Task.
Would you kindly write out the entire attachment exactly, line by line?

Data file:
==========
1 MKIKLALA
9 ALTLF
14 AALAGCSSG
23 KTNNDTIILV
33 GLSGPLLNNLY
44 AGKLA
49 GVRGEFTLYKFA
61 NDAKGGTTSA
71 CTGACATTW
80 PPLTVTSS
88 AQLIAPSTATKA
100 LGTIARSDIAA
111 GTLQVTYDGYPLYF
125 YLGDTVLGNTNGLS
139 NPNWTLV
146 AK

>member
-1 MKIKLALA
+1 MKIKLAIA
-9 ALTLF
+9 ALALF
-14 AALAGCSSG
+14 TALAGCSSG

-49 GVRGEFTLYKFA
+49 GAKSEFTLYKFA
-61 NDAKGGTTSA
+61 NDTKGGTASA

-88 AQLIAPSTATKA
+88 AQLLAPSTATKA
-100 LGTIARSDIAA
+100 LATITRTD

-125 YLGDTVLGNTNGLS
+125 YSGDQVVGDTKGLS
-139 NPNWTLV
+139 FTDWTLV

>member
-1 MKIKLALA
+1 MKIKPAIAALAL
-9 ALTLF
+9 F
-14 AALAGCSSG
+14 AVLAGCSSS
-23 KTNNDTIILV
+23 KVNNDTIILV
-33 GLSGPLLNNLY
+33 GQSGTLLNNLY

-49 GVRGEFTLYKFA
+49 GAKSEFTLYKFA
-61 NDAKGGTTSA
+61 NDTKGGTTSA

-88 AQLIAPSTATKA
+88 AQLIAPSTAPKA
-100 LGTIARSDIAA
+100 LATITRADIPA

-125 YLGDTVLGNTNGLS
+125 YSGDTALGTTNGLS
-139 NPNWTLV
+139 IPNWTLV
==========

1 MKIKLALA
9 ALTLF
14 AALAGCSSG
23 KTNNDTIILV
33 GLSGPLLNNLY
44 AGKLA
49 GVRGEFTLYKFA
61 NDAKGGTTSA
71 CTGACATTW
80 PPLTVTSS
88 AQLIAPSTATKA
100 LGTIARSDIAA
111 GTLQVTYDGYPLYF
125 YLGDTVLGNTNGLS
139 NPNWTLV
146 AK

>member
-1 MKIKLALA
+1 MKIKLAIA
-9 ALTLF
+9 ALALF
-14 AALAGCSSG
+14 TALAGCSSG

-49 GVRGEFTLYKFA
+49 GAKSEFTLYKFA
-61 NDAKGGTTSA
+61 NDTKGGTASA

-88 AQLIAPSTATKA
+88 AQLLAPSTATKA
-100 LGTIARSDIAA
+100 LATITRTD

-125 YLGDTVLGNTNGLS
+125 YSGDQVVGDTKGLS
-139 NPNWTLV
+139 FTDWTLV

>member
-1 MKIKLALA
+1 MKIKPAIAALAL
-9 ALTLF
+9 F
-14 AALAGCSSG
+14 AVLAGCSSS
-23 KTNNDTIILV
+23 KVNNDTIILV
-33 GLSGPLLNNLY
+33 GQSGTLLNNLY

-49 GVRGEFTLYKFA
+49 GAKSEFTLYKFA
-61 NDAKGGTTSA
+61 NDTKGGTTSA

-88 AQLIAPSTATKA
+88 AQLIAPSTAPKA
-100 LGTIARSDIAA
+100 LATITRADIPA

-125 YLGDTVLGNTNGLS
+125 YSGDTALGTTNGLS
-139 NPNWTLV
+139 IPNWTLV